There are real concerns entire species of plants and animals have been wiped out by bushfires following revelations almost 500 million animals have died since the crisis began.
Ecologists from the University of Sydney now estimate 480 million mammals, birds and reptiles have been lost since September.
That figure is likely to soar following the devastating fires which have ripped through Victoria and the NSW South Coast over the past couple of days, leaving several people dead or unaccounted for, razing scores of homes and leaving thousands stranded.
More than 130 fires were raging across NSW and Victoria, with millions of hectares of national park already burnt.
Harrowing scenes of kangaroos fleeing walls of fire, charred bodies of koalas and cockatoos falling dead out of trees have horrified the world as it tries to take in the scale of the unfolding disaster.
Koalas have been among the hardest hit of Australia’s native animals because they are slow moving and only eat leaves from the eucalyptus tree, which are filled with oil, making them highly flammable.
Up to 8000 — a third of the entire koala population of the NSW mid-north coast — are believed to have been killed in less than four months.
There are significant koala populations in others states affected by fire — such as Victoria and South Australia — but no figures yet on how many have been lost.
“The fires have burned so hot and so fast that there has been significant mortality of animals in the trees, but there is such a big area now that is still on fire and still burning that we will probably never find the bodies,” Nature Conservation Council ecologist Mark Graham told parliament.
“(Koalas) really have no capacity to move fast enough to get away” as the flames jumped from treetop to treetop, he said.
Mr Graham was addressing the NSW upper house inquiry, which last month held an urgent hearing into the state’s koala population in the wake of the wake of “unprecedented” destruction.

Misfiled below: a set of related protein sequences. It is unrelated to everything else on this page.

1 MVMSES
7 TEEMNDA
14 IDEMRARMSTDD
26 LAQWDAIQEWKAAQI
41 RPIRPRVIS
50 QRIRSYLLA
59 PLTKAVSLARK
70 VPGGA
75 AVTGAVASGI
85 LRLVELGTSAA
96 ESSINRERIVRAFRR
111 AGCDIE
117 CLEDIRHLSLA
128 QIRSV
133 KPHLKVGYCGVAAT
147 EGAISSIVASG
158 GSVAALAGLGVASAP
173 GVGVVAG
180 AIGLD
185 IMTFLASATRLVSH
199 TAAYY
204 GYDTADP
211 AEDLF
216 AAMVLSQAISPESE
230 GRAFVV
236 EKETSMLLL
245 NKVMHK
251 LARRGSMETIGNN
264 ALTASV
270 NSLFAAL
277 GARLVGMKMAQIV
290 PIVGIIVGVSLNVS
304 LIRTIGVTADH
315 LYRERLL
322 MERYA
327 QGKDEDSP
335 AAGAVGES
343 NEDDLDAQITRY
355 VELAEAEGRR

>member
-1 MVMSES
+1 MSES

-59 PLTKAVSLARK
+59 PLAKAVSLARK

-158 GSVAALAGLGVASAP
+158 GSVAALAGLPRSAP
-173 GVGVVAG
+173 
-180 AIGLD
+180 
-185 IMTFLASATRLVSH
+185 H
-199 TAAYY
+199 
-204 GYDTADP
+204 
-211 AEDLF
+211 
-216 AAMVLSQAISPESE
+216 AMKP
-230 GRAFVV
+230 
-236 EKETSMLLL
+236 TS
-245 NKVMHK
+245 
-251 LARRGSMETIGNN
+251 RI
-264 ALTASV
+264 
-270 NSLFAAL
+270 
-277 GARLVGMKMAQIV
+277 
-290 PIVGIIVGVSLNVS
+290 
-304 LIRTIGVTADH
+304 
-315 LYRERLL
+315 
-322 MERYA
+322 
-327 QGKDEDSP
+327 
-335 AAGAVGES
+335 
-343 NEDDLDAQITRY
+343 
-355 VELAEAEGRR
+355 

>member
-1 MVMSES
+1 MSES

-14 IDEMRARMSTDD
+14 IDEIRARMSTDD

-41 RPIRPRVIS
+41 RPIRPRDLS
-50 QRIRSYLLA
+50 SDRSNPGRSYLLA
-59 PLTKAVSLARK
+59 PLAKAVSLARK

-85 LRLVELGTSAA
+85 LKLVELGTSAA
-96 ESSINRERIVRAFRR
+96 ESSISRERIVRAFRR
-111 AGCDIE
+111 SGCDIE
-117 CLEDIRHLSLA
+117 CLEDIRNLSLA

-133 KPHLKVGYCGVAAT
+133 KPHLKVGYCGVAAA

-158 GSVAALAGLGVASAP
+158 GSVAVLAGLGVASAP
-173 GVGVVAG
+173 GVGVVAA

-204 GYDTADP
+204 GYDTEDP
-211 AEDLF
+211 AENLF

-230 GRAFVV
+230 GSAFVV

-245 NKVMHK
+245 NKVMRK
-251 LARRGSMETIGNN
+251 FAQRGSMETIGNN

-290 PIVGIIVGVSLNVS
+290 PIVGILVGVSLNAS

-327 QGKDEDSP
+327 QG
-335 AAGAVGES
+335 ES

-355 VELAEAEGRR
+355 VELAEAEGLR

Science for Wildlife executive director Dr Kellie Leigh told the hearing there were no resources or planning in place to save koala populations threatened by fire in the Blue Mountains.
“We’re getting a lot of lessons out of this and it’s just showing how unprepared we are,” Dr Leigh said.
“There’s no procedures or protocols in place — even wildlife carers don’t have protocols for when they can go in after fire.”
Stand Up for Nature, an alliance of 13 organisations, is calling for an immediate halt on logging of native forests in NSW until the impacts of the catastrophic bushfires on species and habitat are understood.
“The impact on many species has been extreme and is ongoing. The full scale of wildlife losses will probably never be known, but they will surely number in the millions,” it warned in a letter to NSW Premier Gladys Berejiklian.
“The effects of the catastrophic fires have been so far-reaching that allowing further loss of habitat and impact on native species would be unconscionable.
“Without this information, the sustainability of harvesting operations cannot be guaranteed.
“These unprecedented fires have jeopardised the long-term viability of threatened species populations and forest ecosystems in several areas.”
The alliance acknowledged a moratorium could have impacts on native forest timber industry workers and their communities.
“We therefore call on the government to ensure logging industry workers are supported during this process, either with alternative employment options, financial assistance or other worthwhile alternatives. We stand ready to engage constructively with the industry and government to achieve this goal.”
Environment Minister Sussan Ley said true animal death figures would not be known until “the fires have calmed down and a proper assessment can be made”.